• Author: Brad Roberts, Richard Speier, Leonard Spector, James Steinberg, Hank Chiles, Rüdiger Hartmann, Harald Müller, Leonard Weiss, Ben Sanders, Valery Tsepkalo, Shai Feldman, Phebe Marr, Riaz Kokhar, Virginia Foran, Dennis Gormley, Michael Moodie, Gennady Pshakin, Wendy Frieman, Shah. Prakash, Munir Akram, Michael Krepon, Alexei Arbatov
  • Publication Date: 06-1997
  • Content Type: Working Paper
  • Institution: Carnegie Endowment for International Peace
  • Abstract: It is a great pleasure to welcome you to this conference on "Nuclear Non-Proliferation: Enhancing the Tools of the Trade." Each year, preparing the agenda for this meeting and preparing my opening remarks, provides me the opportunity to survey our field, to take stock of recent accomplishments and set backs, and to anticipate the challenges ahead. In many respects the news in our field has been good. Since we met last, in February 1996: The Comprehensive Test Ban Treaty has been opened for signature. The South-East Asian Nuclear Weapon Free Zone has entered into force for the regional parties, and the African Nuclear Weapon Free Zone has been opened for signature. The safeguards system of the International Atomic Energy Agency has been upgraded and the way opened for further enhancements, under the second part of the 93+2 program. In the area of export controls, multilateral regimes, including the Nuclear Suppliers Group and the Missile Technology Control Regime, have added several new members and refined their rules... and China has strengthened its non-proliferation commitments by pledging not to assist unsafeguarded nuclear installations. In addition, there have been no new stories of significant leaks of nuclear materials from Russia or the other Soviet successor states, and U.S. cooperative programs to enhance security over such materials have gained considerable momentum. Reinforcing the norm of non-proliferation, the two nuclear superpowers continue to dismantle nuclear weapons and strategic missiles, and there are reasonable prospects for further reductions under the pending START II treaty and an anticipated START III accord. Looking at the threshold states... Pakistan is continuing its freeze on the production of fissile material, although Israel and India are apparently adding to their plutonium stockpiles. The North Korean nuclear weapons effort appears to remain frozen, as the result of the October 1994 Agreed Framework understanding with the United States. Finally, Iran's nuclear weapons program, according to recent testimony by U.S. Arms Control and Disarmament Agency Director John Holum, has not progressed in the past two years, while Iraq's nuclear activities are being suppressed by UNSCOM, and Libya's nuclear program appears to be languishing.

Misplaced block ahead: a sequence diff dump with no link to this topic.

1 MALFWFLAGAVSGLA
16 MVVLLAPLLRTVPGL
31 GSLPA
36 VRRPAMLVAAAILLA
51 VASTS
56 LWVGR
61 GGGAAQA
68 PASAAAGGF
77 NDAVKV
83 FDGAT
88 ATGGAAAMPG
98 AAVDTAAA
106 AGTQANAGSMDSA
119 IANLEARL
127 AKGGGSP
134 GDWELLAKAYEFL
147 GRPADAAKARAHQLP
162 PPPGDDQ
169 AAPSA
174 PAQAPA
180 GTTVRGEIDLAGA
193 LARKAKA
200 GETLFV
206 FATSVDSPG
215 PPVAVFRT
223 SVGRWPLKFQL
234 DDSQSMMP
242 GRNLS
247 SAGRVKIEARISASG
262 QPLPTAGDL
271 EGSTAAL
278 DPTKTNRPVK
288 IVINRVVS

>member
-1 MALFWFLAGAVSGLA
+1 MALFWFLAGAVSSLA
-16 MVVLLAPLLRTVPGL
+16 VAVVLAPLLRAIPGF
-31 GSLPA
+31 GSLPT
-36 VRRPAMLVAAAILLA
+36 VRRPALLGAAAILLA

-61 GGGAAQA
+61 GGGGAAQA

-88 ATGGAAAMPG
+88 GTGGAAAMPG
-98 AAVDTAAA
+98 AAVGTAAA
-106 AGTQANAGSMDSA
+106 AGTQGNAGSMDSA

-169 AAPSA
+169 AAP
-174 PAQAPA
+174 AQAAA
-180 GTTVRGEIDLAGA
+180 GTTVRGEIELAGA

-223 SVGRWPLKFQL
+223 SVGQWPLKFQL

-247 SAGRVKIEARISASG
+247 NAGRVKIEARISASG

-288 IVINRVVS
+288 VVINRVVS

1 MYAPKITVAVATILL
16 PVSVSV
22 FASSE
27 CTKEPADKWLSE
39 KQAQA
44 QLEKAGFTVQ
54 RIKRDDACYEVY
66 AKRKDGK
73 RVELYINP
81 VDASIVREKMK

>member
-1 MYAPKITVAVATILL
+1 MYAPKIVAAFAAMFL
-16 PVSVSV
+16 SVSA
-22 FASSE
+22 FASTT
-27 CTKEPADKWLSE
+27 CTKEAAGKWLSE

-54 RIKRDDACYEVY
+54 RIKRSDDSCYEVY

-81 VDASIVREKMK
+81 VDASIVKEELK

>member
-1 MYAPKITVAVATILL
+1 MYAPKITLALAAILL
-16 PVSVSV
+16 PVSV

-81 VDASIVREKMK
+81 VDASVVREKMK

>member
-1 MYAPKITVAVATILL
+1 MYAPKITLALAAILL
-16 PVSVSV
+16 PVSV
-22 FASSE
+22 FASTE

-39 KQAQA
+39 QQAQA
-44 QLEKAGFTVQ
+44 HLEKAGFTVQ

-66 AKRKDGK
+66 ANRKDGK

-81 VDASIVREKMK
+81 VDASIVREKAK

• Topic: Security, Arms Control and Proliferation, International Cooperation, Nuclear Weapons
  • Political Geography: Pakistan, Africa, Russia, United States, Iran
  • Author: Alexander Pikayev, Alexei Arbatov, Richard Speier, Rodney W. Jones, John Pike, Michael Nacht, Linton Brooks, Stephen Cambone, Seth Carus, Robert Einhorn, Ronald Lehman II, McCarthy Tim, Yuri Nazarkin, Keith Payne, Henry Sokolski, Mikhail Streltsov
  • Publication Date: 02-1996
  • Content Type: Working Paper
  • Institution: Carnegie Endowment for International Peace
  • Abstract: The first panel focused on the U.S. and Russian stakes in strategic arms control, the prospects for START II ratification in Russia, the status of START III issues, and the possibilities for cooperative approaches to the issues of strategic offense-defense interaction. The Russian panelists, Ambassadors Yuri Nazarkin and Mikhail Streltsov, and State Duma member Alexei Arbatov, explained Russia's START II reservations, steps in the ratification process, and expected implementation problems in eliminating Russia's multiple warhead (MIRVed) intercontinental ballistic missiles (ICBMs). On balance, they agreed that START II serves Russia's basic interests, in lower levels of strategic arms, eventual economic savings, and political and military parity with the United States. They acknowledged that the ball is now in Russia's court, and ventured that parliament's approval probably would occur eventually.
  • Topic: Security, Arms Control and Proliferation, International Cooperation, Nuclear Weapons
  • Political Geography: Russia, United States